When the Florida Department of Transportation decided to widen U.S. Highway 17-92 in the town of Lake Alfred, dividing the highway and limiting the options for driving from one side to the other, an unwitting side effect was to hurt area retailers. “Our new road construction, which has one way in and one way out, has put a damper on every business,” says Al Kitzmiller, co-owner of Sherman’s Antiques. In the aftermath, he and his business partner, Jerry Sherman, decided to start a flea market. “We had to find something to bring people back into our area, and this is what we came up with,” he explains.
So far the LA Vendors’ Flea Market has been held twice, and it has been a big success, not only for the vendors at the flea market, but for nearby shopkeepers as well, according to Kitzmiller. The monthly swap meet is being held on the last Saturday of every month, and the third session will be this coming this Saturday. Currently the market is held on private land next to Sherman’s Antiques, and there it can fit 200 vendors. The August session attracted 40. “We had a farmer’s market, live music, a church selling food, and a handicapped nursery doing plants. That was pretty darn good,” he says.
Now Kitzmiller and Sherman are starting the nonprofit Lake Alfred Merchants Association, with the expectation that the new group will take over owning and running the market. They also hope to close off a nearby street to hold the flea market.
But it is not just the Department of Transportation that is putting up roadblocks to stop business growth in Lake Alfred. “Between city requirements and Florida Department of Law Enforcement’s sign restrictions in and out of its right-of-way, businesses have suffered,” writes Mary Hurst of NewsChief.com. When the flea market went to the town to get permits for more sessions, and to request the closure of a street for future markets, the Lake Alfred City Commission decided to take over the flea market and make it a joint venture of the local government and the Lake Alfred Chamber of Commerce. According to the news report at NewsChief.com, “City Manager Larry Harbuck said he had been working with the Chamber to take over the event so it would be co-sponsored by the city and the Chamber.”
Naturally, Kitzmiller is quite resistant to that idea. “It’s all about the merchants. It has nothing to do with the city. We put our own money in, and all we want is permission, nothing else. And now, all of a sudden, at the last commission meeting, they’re taking it over,” he says, adding passionately, “No they’re not.”
He listed the hurdles the town has thrown up to try to derail the market. “When we asked the city for permission, they wanted to take it over right then and there. Then they told us we had to have liability insurance, and we already have it,” he says. “They told us that a private individual could not charge rental fees — but we’re not!”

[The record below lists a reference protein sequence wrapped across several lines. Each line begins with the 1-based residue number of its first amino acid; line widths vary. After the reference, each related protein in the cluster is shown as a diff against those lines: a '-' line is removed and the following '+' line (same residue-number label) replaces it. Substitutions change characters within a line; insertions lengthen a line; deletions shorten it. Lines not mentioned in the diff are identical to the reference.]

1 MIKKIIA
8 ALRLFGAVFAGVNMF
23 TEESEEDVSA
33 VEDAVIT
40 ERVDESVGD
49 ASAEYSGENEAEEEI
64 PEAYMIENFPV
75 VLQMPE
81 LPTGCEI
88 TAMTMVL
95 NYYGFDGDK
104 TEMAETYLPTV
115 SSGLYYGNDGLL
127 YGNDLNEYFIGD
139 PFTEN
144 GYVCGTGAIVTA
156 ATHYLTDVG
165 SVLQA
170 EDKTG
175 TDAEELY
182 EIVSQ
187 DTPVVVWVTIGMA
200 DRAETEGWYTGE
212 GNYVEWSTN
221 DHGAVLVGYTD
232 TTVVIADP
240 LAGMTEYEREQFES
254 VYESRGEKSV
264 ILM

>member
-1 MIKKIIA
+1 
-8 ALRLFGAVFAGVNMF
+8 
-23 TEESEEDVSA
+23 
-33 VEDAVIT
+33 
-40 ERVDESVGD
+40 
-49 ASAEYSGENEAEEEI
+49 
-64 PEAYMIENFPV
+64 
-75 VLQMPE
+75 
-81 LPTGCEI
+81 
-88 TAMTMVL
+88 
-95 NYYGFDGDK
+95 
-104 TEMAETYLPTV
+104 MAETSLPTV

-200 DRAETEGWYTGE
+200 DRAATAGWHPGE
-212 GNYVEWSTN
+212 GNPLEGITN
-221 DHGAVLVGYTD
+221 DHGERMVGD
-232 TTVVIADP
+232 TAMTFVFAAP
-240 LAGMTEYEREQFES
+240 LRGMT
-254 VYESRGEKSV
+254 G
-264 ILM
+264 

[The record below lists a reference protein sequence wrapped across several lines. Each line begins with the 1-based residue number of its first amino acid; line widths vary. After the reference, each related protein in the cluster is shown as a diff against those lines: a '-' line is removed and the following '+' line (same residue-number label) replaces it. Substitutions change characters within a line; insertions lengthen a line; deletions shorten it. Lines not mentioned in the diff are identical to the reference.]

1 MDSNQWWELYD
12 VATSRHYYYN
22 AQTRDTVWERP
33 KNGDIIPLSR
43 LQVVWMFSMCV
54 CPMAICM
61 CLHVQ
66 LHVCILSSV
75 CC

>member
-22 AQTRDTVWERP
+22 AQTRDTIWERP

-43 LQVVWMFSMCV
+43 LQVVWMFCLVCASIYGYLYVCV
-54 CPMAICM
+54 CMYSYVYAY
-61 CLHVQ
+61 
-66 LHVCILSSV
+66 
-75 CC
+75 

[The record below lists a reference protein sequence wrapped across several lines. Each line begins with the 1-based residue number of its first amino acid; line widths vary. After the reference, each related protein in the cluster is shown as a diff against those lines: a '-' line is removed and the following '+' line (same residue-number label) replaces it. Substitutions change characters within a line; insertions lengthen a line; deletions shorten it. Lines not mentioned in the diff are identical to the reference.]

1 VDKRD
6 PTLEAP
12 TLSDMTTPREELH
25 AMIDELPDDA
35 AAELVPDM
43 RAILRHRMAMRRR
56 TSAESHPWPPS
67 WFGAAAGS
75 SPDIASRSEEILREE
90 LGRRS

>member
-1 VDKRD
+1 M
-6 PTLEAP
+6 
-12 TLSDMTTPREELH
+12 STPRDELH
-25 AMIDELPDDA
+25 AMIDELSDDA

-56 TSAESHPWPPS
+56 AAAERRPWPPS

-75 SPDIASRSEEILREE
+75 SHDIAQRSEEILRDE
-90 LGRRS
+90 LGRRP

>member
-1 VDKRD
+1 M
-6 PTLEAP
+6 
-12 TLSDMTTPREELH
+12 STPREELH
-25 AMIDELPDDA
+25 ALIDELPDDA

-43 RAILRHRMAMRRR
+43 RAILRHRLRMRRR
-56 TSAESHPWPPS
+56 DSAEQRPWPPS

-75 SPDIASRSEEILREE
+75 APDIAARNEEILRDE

As Kitzmiller says, he is not charging vendors any money at all for spaces, nor is he charging shoppers for admission. “We’ve put a lot of money into this,” he says, “but we have not made a penny back.” He is angry about the local government obstructions. “They can’t do things on their own,” he says. “They want to grab somebody else’s idea, I guess.”
Judy Gay, the president of the Lake Alfred Chamber of Commerce, says that her organization has held informal talks with the city, but she has not presented the flea market proposal to the Chamber’s Board. She did not think that a public roadway would be used for the market. “The last I heard, the city was not going to close a street,” she tells FleaMarketZone.com. “There are a couple of other places that have been discussed.”
Gay suggested that the City Commission wants to partner with the Chamber of Commerce only because the new Merchant Association is not actually a formally organized nonprofit at this point. “My understanding is that the new Merchants Association is not official yet. The city has to have an organization to partner with to sponsor a special event,” she says. “They have started recruiting, but it has to be a 501 organization.”
In general, Gay is very supportive of the idea of a flea market. “It has been very successful in surrounding communities, so I think it’s a good idea,” she says. “The people I’ve talked to are in favor of it.” She says that the stumbling block is liability insurance, and that has to be figured out.
The City Commission is meeting again on the issue on Oct. 3. Lake Alfred mayor Nancy Z. Daley did not reply to a request for comment on this story by presstime.
Kitzmiller and Sherman are holding an organizational meeting for the new Merchants Association Sept. 27. For more information about that or about the LA Vendors’ Flea Market, call Kitzmiller at (863) 224-0395 or Sherman at (863) 221-4035.
Photo credits, with thanks: LA Vendors’ Flea Market.